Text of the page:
Getting Hot: Optimal Health Benefits

The benefits of using heat to improve overall health of the body, mind and emotions has been continually researched and medical doctors are finding  more and more positive results.

Dr. Rhonda Patrick has been documenting and discovering that when adding heat during exercise and the effects on the body by doing so, the results have been phenomenal and encouraging.

One of the main questions that students ask before taking a hot yoga or Pilates class is “why is it done in a heated room?” The general answer is that the heat increases flexibility, circulation, and releases toxins in the body. But there is much more to elaborate and understand with the help of research and science.

Exercising in heat has been proven to enhance overall body performance and endurance. The heat activates “heat shock proteins” that protect neurons from cell death. Also dymorphins are released, which makes you feel better after exercising in a heated class, decreasing anxiety and depression. (Dr. Rhonda Patrick on Hot Yoga: Joe Rogan Experience, Episode 672)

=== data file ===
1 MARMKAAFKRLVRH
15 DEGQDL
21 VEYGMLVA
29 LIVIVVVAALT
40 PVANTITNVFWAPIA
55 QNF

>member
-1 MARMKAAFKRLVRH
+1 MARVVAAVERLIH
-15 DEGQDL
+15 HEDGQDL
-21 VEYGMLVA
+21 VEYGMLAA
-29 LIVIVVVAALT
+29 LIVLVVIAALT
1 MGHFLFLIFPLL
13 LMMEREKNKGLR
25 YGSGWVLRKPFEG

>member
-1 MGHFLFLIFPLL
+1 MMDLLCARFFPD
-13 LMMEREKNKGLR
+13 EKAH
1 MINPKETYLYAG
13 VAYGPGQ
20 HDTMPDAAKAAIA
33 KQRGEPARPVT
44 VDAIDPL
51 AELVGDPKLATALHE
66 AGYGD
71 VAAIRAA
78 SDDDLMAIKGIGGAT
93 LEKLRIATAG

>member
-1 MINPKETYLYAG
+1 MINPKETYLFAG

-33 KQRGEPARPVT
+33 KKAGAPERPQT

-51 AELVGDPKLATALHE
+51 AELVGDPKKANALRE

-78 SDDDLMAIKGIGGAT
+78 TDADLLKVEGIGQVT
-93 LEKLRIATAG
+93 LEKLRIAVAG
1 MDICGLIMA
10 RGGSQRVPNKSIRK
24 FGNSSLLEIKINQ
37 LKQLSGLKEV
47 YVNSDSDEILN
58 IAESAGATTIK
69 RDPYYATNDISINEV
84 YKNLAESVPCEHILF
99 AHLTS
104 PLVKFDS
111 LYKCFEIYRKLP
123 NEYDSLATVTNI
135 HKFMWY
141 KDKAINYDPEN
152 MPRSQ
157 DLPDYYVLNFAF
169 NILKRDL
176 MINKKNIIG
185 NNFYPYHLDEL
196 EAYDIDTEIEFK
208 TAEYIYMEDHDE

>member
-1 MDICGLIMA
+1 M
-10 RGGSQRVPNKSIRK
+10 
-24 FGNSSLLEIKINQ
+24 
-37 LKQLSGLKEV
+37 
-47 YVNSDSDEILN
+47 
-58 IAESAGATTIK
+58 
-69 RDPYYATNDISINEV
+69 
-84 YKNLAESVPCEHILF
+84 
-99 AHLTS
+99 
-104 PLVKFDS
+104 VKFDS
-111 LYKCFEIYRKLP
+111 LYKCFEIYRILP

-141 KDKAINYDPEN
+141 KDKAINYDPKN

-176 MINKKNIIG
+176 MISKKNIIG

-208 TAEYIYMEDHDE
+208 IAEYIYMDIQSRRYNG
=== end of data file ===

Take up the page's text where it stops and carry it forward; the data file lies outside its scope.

To  share scientifically and biochemically, the heat stress on the body improves cardiac function, lowers risk of hypertension, dementia, and Alzheimer’s disease. It turns on the longevity pathways that slows aging, promotes cellular repair, reduces inflammation, improves immune system, and improves lifespan. Heat stress also activates the FOXO3 gene which enhances cellular resilience and safeguards against DNA damage, ultimately promoting longevity.

So when you are in class: sweating, smelling and annoyed just bask in the heat knowing you will benefit more than suffer in the long run. Just stay in the room with your smiling happy face 🙂

About Dr. Rhonda Patrick

She did her graduate research at St. Jude Children’s Research Hospital where she investigated the link between mitochondrial metabolism, apoptosis, and cancer. Her groundbreaking work discovered that a protein that is critical for cell survival has two distinct mitochondrial localizations with disparate functions, linking its anti-apoptotic role to a previously unrecognized role in mitochondrial respiration and maintenance of mitochondrial structure. Her dissertation findings were published in the 2012 issue of Nature Cell Biology. She frequently engages the public on topics including the role micronutrient deficiencies play in diseases of aging, the role of genetics in determining the effects of nutrients on a person’s health status, benefits of exposing the body to hormetic stressors, such as through exercise, fasting, sauna use or heat stress, or various forms of cold exposure, and the importance of mindfulness, stress reduction, and sleep. It is Dr. Patrick’s goal to challenge the status quo and encourage the wider public to think about health and longevity using a proactive, preventative approach.

Information on Rhonda Patrick; Resource: